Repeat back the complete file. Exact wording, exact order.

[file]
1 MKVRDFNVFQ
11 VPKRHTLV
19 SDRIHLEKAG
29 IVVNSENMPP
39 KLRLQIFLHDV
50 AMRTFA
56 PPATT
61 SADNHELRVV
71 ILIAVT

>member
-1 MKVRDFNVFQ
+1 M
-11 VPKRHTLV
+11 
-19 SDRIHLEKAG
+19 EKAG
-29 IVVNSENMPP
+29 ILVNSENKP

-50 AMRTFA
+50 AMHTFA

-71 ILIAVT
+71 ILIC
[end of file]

1 MKVRDFNVFQ
11 VPKRHTLV
19 SDRIHLEKAG
29 IVVNSENMPP
39 KLRLQIFLHDV
50 AMRTFA
56 PPATT
61 SADNHELRVV
71 ILIAVT

>member
-1 MKVRDFNVFQ
+1 M
-11 VPKRHTLV
+11 
-19 SDRIHLEKAG
+19 EKAG
-29 IVVNSENMPP
+29 ILVNSENKP

-50 AMRTFA
+50 AMHTFA

-71 ILIAVT
+71 ILIC